- Alternatives to PFAS-treated takeaway packaging exist and are available on the market.
- Where regulation has been put in place, it has worked effectively to incentivise companies to move away from the use of PFAS. In Denmark, the use of PFAS in paper and board food packaging has been banned since July 2020.
This also highlights the lack of EU-wide harmonised regulation and protection when it comes to food contact materials, which CHEM Trust has been stressing for years.
Since the samples were collected and analysed, McDonald’s has announced their commitment to remove all added fluorinated compounds from their customer packaging materials globally by 2025. This commitment is welcome, however since McDonald’s was able to remove PFAS from its packaging in Denmark last year to comply with the new regulation, it could bring this timescale forward.
We are urging other companies to act ahead of regulations, and adopt a public policy with clear quantifiable goals and timelines for reducing and eliminating PFAS in all food contact materials in their shops/restaurants and supply chain.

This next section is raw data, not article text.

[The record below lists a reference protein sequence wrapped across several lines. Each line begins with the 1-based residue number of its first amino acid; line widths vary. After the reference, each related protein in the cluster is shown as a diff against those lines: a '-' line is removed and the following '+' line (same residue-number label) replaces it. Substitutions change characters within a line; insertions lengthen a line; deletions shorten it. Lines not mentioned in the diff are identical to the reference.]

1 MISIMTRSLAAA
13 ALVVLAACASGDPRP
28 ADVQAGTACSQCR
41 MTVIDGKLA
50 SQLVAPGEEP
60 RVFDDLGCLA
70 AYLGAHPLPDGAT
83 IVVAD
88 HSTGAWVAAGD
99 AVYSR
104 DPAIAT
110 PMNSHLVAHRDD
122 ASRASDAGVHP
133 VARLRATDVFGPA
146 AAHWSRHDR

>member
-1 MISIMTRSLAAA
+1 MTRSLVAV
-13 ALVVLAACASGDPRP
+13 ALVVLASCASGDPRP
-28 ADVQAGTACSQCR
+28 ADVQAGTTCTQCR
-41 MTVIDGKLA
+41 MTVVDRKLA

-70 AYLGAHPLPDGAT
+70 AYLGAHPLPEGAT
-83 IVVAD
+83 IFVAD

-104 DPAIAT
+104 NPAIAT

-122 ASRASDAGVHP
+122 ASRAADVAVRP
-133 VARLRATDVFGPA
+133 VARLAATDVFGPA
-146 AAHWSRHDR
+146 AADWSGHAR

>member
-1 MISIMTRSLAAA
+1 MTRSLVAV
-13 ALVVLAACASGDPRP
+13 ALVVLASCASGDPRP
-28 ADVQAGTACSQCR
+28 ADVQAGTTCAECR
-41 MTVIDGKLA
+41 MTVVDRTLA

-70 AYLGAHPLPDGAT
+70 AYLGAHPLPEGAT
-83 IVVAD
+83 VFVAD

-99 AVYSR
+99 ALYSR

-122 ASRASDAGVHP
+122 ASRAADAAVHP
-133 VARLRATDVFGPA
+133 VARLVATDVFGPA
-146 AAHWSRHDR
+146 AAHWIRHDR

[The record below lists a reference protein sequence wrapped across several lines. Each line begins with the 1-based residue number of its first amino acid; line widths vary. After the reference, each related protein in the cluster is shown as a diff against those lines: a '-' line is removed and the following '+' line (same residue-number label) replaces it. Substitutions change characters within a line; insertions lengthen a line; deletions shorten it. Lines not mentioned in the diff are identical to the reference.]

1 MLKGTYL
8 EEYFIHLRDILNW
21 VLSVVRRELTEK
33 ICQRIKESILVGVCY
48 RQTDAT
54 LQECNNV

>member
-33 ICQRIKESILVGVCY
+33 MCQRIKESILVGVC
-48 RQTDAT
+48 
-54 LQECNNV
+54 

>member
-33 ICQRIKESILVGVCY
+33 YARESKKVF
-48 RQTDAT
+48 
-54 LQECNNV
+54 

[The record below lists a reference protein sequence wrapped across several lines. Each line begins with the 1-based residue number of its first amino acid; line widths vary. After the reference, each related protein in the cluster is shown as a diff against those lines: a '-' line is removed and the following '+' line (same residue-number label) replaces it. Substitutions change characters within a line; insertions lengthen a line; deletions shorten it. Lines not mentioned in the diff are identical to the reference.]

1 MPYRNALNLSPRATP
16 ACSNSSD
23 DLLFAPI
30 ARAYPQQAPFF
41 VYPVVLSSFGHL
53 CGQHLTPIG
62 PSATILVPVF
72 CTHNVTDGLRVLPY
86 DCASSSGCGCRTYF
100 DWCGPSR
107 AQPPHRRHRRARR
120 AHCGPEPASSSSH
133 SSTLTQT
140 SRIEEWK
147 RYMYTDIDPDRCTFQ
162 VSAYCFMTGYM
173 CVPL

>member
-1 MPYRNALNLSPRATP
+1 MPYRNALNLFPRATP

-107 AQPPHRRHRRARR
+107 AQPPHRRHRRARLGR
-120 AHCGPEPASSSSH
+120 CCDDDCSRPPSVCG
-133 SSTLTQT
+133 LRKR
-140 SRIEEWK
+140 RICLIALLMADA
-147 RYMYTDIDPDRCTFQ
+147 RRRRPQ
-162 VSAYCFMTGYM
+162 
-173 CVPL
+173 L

What is the EU doing about it?
The European Commission published a new Chemicals Strategy for Sustainability in 2020 in order to deliver a toxic-free environment promised by the European Green Deal. The strategy includes a comprehensive list of actions to address PFAS pollution, including a commitment to phase out the use of PFAS in the EU, allowing their use only where they are essential for society. This is in line with the broader commitment from the strategy to ban the most harmful chemicals in consumer products, including in food contact materials, unless their use is proven essential for society.
Five European Member States, Denmark, Germany, the Netherlands, Norway and Sweden are working on a REACH restriction proposal for the PFAS group, aiming at restricting all PFAS in non-essential uses. In our response to the call for evidence for the restriction, we stated that a group restriction is the only way forward to manage PFAS chemicals, in order to:
- Prevent emissions of all PFAS chemicals;
- Stop the accumulation of these highly persistent chemicals in the environment and our bodies;
- Protect people and wildlife from exposure to these harmful substances.
CHEM Trust recommendations for EU policy makers